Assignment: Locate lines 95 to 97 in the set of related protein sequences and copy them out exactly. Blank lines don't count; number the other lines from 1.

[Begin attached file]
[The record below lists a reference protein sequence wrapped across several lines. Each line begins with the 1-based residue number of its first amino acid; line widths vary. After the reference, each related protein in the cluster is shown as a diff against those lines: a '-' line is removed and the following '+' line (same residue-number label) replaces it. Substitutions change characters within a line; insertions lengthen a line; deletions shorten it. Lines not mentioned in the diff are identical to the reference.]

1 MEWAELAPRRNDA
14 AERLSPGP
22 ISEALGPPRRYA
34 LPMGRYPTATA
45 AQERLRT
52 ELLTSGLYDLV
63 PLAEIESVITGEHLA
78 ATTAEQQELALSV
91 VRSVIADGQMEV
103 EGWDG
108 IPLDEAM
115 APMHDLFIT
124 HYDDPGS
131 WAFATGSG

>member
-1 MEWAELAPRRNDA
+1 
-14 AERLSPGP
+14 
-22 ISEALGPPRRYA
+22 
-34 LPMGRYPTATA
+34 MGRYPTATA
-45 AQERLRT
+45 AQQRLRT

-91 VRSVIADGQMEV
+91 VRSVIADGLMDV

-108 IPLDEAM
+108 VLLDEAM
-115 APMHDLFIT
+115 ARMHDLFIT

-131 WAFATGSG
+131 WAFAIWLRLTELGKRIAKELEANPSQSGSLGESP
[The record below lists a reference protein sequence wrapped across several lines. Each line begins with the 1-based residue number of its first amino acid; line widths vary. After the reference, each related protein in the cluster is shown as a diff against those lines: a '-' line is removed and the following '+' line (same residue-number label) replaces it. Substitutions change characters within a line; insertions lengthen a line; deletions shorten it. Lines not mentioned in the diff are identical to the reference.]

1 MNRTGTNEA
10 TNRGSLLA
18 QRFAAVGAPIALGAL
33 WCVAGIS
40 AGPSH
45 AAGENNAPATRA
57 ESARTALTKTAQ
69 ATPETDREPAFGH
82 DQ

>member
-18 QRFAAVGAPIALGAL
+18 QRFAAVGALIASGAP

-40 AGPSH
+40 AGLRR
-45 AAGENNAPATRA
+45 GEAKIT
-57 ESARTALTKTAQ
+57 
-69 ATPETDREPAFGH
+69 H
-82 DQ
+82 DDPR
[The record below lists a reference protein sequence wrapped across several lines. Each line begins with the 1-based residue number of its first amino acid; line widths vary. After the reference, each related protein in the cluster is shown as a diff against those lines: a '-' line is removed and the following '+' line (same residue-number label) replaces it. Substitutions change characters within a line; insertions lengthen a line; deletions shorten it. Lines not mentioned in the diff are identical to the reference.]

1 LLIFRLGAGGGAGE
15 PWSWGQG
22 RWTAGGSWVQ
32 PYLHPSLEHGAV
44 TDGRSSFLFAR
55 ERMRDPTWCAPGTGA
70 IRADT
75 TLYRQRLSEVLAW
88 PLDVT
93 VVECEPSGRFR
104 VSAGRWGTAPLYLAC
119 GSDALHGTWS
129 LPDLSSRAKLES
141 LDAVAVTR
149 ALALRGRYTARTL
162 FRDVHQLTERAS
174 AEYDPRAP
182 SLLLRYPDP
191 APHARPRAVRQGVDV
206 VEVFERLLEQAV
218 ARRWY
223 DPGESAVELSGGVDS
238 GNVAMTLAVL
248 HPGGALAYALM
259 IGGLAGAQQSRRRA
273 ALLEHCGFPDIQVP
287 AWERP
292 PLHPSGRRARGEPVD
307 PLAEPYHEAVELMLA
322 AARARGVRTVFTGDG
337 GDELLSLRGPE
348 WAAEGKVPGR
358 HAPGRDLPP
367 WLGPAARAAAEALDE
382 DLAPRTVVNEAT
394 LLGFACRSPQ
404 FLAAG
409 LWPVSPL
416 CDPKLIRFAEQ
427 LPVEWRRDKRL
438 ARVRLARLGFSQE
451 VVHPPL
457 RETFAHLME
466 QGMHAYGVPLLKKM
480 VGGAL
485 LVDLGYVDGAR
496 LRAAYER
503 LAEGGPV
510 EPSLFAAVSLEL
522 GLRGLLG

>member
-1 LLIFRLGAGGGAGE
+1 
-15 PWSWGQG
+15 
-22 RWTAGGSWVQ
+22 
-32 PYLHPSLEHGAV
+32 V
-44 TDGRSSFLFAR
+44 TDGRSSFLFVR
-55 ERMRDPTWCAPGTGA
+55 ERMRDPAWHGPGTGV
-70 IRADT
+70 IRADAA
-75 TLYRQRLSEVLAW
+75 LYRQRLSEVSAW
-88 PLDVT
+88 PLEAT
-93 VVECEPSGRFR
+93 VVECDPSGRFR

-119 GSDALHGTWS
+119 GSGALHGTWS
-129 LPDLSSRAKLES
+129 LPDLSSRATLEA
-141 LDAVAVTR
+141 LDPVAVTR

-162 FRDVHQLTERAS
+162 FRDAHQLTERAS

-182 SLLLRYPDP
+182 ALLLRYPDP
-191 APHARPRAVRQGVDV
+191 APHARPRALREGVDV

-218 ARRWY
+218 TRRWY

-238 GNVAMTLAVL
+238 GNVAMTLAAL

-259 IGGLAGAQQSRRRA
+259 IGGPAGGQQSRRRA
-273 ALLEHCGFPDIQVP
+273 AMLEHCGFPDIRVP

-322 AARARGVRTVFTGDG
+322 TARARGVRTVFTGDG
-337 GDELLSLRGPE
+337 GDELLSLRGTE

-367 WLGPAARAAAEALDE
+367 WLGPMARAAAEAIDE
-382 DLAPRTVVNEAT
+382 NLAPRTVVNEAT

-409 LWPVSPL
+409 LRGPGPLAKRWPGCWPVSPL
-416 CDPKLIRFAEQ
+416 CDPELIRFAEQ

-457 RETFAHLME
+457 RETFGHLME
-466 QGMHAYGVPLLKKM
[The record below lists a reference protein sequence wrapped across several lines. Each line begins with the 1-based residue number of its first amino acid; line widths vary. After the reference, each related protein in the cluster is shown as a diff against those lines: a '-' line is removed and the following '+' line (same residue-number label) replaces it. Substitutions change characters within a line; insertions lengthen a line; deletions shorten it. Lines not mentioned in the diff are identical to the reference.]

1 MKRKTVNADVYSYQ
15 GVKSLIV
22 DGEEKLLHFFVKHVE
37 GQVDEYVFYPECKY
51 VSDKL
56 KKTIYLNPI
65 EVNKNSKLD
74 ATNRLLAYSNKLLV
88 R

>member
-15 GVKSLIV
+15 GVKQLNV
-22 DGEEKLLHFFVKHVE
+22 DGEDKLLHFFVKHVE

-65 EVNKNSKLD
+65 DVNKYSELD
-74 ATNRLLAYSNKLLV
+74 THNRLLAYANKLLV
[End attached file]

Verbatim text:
404 FLAAG
409 LWPVSPL
416 CDPKLIRFAEQ